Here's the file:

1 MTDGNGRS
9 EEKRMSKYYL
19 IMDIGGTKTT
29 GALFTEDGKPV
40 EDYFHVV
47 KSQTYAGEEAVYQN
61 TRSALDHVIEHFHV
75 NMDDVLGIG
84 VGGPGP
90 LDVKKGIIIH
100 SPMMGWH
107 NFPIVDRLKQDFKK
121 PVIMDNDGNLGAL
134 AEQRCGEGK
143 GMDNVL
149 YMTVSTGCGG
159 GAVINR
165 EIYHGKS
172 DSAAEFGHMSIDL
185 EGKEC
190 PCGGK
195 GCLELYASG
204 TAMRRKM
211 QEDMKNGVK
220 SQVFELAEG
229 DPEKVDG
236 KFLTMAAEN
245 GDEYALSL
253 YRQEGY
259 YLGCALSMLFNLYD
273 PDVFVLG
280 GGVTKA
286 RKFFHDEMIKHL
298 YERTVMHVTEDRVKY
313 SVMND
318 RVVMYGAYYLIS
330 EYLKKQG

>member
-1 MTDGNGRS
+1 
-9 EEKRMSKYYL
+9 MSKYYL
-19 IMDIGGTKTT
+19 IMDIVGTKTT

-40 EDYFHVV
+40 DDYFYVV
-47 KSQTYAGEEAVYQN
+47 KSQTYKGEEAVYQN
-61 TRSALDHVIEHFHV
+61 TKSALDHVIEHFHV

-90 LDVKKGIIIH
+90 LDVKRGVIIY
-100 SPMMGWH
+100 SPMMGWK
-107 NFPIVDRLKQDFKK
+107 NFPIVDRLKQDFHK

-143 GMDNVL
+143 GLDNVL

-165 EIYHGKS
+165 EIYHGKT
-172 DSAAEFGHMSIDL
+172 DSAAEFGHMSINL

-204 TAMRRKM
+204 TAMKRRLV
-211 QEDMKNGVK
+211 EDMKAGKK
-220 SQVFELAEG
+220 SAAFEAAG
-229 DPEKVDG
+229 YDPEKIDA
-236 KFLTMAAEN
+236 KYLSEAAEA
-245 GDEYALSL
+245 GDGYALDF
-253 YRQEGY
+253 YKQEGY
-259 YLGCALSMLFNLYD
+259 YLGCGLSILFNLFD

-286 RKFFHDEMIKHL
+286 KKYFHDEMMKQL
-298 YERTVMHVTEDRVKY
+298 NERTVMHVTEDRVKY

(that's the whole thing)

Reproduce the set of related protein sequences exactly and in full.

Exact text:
1 MTDGNGRS
9 EEKRMSKYYL
19 IMDIGGTKTT
29 GALFTEDGKPV
40 EDYFHVV
47 KSQTYAGEEAVYQN
61 TRSALDHVIEHFHV
75 NMDDVLGIG
84 VGGPGP
90 LDVKKGIIIH
100 SPMMGWH
107 NFPIVDRLKQDFKK
121 PVIMDNDGNLGAL
134 AEQRCGEGK
143 GMDNVL
149 YMTVSTGCGG
159 GAVINR
165 EIYHGKS
172 DSAAEFGHMSIDL
185 EGKEC
190 PCGGK
195 GCLELYASG
204 TAMRRKM
211 QEDMKNGVK
220 SQVFELAEG
229 DPEKVDG
236 KFLTMAAEN
245 GDEYALSL
253 YRQEGY
259 YLGCALSMLFNLYD
273 PDVFVLG
280 GGVTKA
286 RKFFHDEMIKHL
298 YERTVMHVTEDRVKY
313 SVMND
318 RVVMYGAYYLIS
330 EYLKKQG

>member
-1 MTDGNGRS
+1 
-9 EEKRMSKYYL
+9 MSKYYL
-19 IMDIGGTKTT
+19 IMDIVGTKTT

-40 EDYFHVV
+40 DDYFYVV
-47 KSQTYAGEEAVYQN
+47 KSQTYKGEEAVYQN
-61 TRSALDHVIEHFHV
+61 TKSALDHVIEHFHV

-90 LDVKKGIIIH
+90 LDVKRGVIIY
-100 SPMMGWH
+100 SPMMGWK
-107 NFPIVDRLKQDFKK
+107 NFPIVDRLKQDFHK

-143 GMDNVL
+143 GLDNVL

-165 EIYHGKS
+165 EIYHGKT
-172 DSAAEFGHMSIDL
+172 DSAAEFGHMSINL

-204 TAMRRKM
+204 TAMKRRLV
-211 QEDMKNGVK
+211 EDMKAGKK
-220 SQVFELAEG
+220 SAAFEAAG
-229 DPEKVDG
+229 YDPEKIDA
-236 KFLTMAAEN
+236 KYLSEAAEA
-245 GDEYALSL
+245 GDGYALDF
-253 YRQEGY
+253 YKQEGY
-259 YLGCALSMLFNLYD
+259 YLGCGLSILFNLFD

-286 RKFFHDEMIKHL
+286 KKYFHDEMMKQL
-298 YERTVMHVTEDRVKY
+298 NERTVMHVTEDRVKY